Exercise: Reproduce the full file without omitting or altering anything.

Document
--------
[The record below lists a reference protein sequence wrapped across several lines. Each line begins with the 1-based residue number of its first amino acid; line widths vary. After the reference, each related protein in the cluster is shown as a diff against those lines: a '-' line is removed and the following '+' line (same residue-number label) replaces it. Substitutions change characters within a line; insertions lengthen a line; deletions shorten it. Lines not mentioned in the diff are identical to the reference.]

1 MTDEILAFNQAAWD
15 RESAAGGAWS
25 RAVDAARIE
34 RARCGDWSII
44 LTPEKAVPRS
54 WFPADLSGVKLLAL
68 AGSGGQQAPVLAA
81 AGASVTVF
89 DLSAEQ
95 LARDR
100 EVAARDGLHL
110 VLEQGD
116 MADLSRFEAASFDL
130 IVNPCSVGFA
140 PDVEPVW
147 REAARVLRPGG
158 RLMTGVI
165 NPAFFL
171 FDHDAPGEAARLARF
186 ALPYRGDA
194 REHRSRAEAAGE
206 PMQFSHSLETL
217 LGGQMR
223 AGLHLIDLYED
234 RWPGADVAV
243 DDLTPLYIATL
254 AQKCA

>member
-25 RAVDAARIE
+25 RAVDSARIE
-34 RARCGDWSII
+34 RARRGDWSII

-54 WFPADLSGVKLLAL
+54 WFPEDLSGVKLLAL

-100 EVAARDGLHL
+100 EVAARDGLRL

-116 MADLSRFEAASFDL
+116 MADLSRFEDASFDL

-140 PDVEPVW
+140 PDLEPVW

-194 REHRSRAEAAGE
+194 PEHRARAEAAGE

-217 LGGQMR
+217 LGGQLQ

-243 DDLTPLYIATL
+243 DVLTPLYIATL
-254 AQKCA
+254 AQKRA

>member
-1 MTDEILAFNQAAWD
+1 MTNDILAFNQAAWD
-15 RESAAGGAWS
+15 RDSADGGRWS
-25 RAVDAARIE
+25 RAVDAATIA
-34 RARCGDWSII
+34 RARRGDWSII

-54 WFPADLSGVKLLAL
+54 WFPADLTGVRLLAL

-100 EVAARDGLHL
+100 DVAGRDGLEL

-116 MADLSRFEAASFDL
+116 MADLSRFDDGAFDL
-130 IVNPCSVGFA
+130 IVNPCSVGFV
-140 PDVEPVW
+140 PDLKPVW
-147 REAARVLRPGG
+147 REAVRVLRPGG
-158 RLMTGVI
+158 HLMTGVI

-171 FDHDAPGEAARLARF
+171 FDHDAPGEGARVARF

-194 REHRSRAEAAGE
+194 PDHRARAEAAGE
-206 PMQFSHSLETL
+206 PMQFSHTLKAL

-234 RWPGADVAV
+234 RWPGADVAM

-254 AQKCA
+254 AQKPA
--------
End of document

[The record below lists a reference protein sequence wrapped across several lines. Each line begins with the 1-based residue number of its first amino acid; line widths vary. After the reference, each related protein in the cluster is shown as a diff against those lines: a '-' line is removed and the following '+' line (same residue-number label) replaces it. Substitutions change characters within a line; insertions lengthen a line; deletions shorten it. Lines not mentioned in the diff are identical to the reference.]

1 MTDEILAFNQAAWD
15 RESAAGGAWS
25 RAVDAARIE
34 RARCGDWSII
44 LTPEKAVPRS
54 WFPADLSGVKLLAL
68 AGSGGQQAPVLAA
81 AGASVTVF
89 DLSAEQ
95 LARDR
100 EVAARDGLHL
110 VLEQGD
116 MADLSRFEAASFDL
130 IVNPCSVGFA
140 PDVEPVW
147 REAARVLRPGG
158 RLMTGVI
165 NPAFFL
171 FDHDAPGEAARLARF
186 ALPYRGDA
194 REHRSRAEAAGE
206 PMQFSHSLETL
217 LGGQMR
223 AGLHLIDLYED
234 RWPGADVAV
243 DDLTPLYIATL
254 AQKCA

>member
-25 RAVDAARIE
+25 RAVDSARIE
-34 RARCGDWSII
+34 RARRGDWSII

-54 WFPADLSGVKLLAL
+54 WFPEDLSGVKLLAL

-100 EVAARDGLHL
+100 EVAARDGLRL

-116 MADLSRFEAASFDL
+116 MADLSRFEDASFDL

-140 PDVEPVW
+140 PDLEPVW

-194 REHRSRAEAAGE
+194 PEHRARAEAAGE

-217 LGGQMR
+217 LGGQLQ

-243 DDLTPLYIATL
+243 DVLTPLYIATL
-254 AQKCA
+254 AQKRA

>member
-1 MTDEILAFNQAAWD
+1 MTNDILAFNQAAWD
-15 RESAAGGAWS
+15 RDSADGGRWS
-25 RAVDAARIE
+25 RAVDAATIA
-34 RARCGDWSII
+34 RARRGDWSII

-54 WFPADLSGVKLLAL
+54 WFPADLTGVRLLAL

-100 EVAARDGLHL
+100 DVAGRDGLEL

-116 MADLSRFEAASFDL
+116 MADLSRFDDGAFDL
-130 IVNPCSVGFA
+130 IVNPCSVGFV
-140 PDVEPVW
+140 PDLKPVW
-147 REAARVLRPGG
+147 REAVRVLRPGG
-158 RLMTGVI
+158 HLMTGVI

-171 FDHDAPGEAARLARF
+171 FDHDAPGEGARVARF

-194 REHRSRAEAAGE
+194 PDHRARAEAAGE
-206 PMQFSHSLETL
+206 PMQFSHTLKAL

-234 RWPGADVAV
+234 RWPGADVAM

-254 AQKCA
+254 AQKPA